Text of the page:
Two Methods to Calculate Effective Yardages in the Wind

As a general rule of thumb, you can use the following formulas when calculating the approximate distance adjustments you need to make when hitting in windy conditions, depending on whether you are hitting into or with the wind:

  • When hitting into a headwind: The miles-per-hour of the wind should equal the number of yards you should add to the shot (e.g., with a 10-mph headwind, add an extra 10 yards to the measured distance).
  • When hitting with a tailwind: Take half the miles-per-hour of the wind and subtract that from the distance of the shot (e.g., with a 10 mph tailwind, subtract 5 yards from the measured distance to your target).

An alternate way to estimate the needed distance adjustment would be to add 1% for every 1 mph of headwind, or to subtract .5% for every 1 mph of tailwind. Using this formula, I’ve put together a table that illustrates how various wind speeds (5 mph, 10 mph, 20 mph, and 30 mph) will affect your distance calculation when playing from three different yardages (100 yds., 150 yds., and 200 yds. from your target):

Actual Distance to Target Headwind Tailwind
Headwind Speed Effective Distance Tailwind Speed Effective Distance
100 yds.
91 metres
5 mph / 8 km/h 105 yds / 96 m 5 mph / 8 km 98 yds / 90 m
10 mph / 16 km/h 110 yds / 101 m 10 mph / 16 km/h 95 yds / 87 m
20 mph / 32 km/h 120 yds / 110 m 20 mph / 32 km/h 90 yds / 82 m
30 mph / 48 km/h 130 yds / 119 m 30 mph / 48 km/h 85 yds / 78 m
150 yds.
137 metres
5 mph / 8 km 158 yds / 144 m 5 mph / 8 km 146 yds / 133 m
10 mph / 16 km/h 165 yds / 151 m 10 mph / 16 km/h 142 yds / 130 m
20 mph / 32 km/h 180 yds / 165 m 20 mph / 32 km/h 135 yds / 123 m
30 mph / 48 km/h 195 yds / 178 m 30 mph / 48 km/h 127 yds / 116 m
200 yds.
183 metres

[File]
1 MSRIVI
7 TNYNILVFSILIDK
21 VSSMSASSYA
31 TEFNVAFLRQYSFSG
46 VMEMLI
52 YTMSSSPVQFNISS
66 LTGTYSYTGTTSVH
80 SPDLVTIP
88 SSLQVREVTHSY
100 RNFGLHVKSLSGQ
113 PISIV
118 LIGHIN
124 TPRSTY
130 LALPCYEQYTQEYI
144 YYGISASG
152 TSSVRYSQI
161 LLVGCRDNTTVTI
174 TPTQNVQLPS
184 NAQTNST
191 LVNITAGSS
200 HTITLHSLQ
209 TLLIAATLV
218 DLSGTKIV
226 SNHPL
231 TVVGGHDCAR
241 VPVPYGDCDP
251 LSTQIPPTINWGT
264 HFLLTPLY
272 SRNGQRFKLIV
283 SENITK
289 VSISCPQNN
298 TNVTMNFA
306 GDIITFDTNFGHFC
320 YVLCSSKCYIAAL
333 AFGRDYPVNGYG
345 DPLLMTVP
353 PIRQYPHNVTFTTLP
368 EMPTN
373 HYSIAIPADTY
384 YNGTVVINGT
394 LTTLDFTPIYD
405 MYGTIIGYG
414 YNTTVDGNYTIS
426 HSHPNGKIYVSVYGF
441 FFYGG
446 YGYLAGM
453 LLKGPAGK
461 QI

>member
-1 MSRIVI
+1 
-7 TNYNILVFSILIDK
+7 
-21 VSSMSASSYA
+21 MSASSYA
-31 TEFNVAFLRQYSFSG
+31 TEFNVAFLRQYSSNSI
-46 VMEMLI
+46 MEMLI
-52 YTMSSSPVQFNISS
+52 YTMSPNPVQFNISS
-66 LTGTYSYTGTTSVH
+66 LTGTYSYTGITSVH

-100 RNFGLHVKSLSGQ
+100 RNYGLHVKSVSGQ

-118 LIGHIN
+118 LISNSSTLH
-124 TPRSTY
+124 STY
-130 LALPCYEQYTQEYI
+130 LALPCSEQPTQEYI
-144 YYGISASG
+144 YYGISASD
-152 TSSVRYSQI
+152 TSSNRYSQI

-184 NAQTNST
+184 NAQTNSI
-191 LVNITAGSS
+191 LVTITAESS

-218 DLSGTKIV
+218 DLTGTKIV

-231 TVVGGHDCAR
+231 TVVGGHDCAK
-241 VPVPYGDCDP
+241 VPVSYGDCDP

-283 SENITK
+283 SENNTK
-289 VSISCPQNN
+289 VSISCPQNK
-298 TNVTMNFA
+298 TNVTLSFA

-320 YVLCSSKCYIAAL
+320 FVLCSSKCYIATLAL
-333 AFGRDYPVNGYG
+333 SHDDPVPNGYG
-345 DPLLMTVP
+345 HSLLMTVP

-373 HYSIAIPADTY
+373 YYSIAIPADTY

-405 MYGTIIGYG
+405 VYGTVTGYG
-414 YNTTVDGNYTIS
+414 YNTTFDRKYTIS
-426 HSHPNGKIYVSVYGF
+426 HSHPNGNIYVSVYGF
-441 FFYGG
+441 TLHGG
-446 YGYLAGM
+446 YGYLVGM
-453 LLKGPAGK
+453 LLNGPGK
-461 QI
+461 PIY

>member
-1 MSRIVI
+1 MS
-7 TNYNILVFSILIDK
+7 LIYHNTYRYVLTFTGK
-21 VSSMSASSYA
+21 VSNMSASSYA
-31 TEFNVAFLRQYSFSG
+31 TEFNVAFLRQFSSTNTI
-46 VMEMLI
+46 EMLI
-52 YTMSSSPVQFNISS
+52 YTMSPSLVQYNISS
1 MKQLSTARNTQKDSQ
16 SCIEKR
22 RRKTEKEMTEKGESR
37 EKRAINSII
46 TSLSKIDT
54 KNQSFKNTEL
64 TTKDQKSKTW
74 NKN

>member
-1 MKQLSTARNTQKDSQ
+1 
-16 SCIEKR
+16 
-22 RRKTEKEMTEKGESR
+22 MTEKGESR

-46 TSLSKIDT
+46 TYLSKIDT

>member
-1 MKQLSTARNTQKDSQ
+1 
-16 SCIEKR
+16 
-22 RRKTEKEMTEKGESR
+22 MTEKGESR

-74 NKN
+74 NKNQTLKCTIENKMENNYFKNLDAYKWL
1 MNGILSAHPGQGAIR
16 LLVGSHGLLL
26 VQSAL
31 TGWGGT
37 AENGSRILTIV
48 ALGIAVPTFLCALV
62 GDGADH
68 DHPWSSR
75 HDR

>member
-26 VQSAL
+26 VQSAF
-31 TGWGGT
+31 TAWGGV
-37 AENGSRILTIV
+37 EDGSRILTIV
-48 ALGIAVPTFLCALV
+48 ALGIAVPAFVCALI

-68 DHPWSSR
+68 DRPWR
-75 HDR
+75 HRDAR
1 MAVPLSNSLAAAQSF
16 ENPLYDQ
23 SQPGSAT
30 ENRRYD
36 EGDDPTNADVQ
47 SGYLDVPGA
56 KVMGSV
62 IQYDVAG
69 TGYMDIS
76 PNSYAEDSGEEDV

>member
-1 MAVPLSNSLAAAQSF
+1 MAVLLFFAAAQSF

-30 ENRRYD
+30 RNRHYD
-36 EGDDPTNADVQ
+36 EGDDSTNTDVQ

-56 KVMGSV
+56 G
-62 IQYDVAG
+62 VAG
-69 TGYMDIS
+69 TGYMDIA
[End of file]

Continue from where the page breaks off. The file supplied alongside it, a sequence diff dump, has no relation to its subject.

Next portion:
5 mph / 8 km 210 yds / 192 m 5 mph / 8 km 195 yds / 178 m
10 mph / 16 km/h 220 yds / 201 m 10 mph / 16 km/h 180 yds / 165 m
20 mph / 32 km/h 240 yds / 219 m 20 mph / 32 km/h 180 yds / 165 m
30 mph / 48 km/h 260 yds / 238 m 30 mph / 48 km/h 170 yds / 155 m

Final Thoughts

Playing golf in the wind is challenging for everyone, even the pros. But if you use the information in this article about ball flight aerodynamics and stance/swing modifications, you’ll find that your performance will improve dramatically. Above all, when hitting into a strong headwind, remember that controlling the height of the shot is the #1 priority.

Jack Nicklaus once provided some valuable insight about this that should confirm to everyone the importance of ball flight control in the wind. Many years ago, he was interviewed during a practice round in heavy wind conditions. He was about to hit his approach shot and said the following: “I’m sitting here at 180 yards from the hole. Most people will try to take a 5-iron. Quite often, I’ll go down to a 3-iron or even a 2-iron. Choke it down to make it 7-iron length with a 3-iron loft, then I’m going to get about a 5-iron distance.”

Although none of us will ever have the skill and feel that Nicklaus had in his prime, we can all start incorporating this kind of strategic thinking as we prepare to hit shots in heavy winds.

Embrace the challenge the next time you face windy conditions and use these strategies and swing tips as you prepare for each shot. You’ll be surprised at how much better you’ll score.

- Bill Sullivan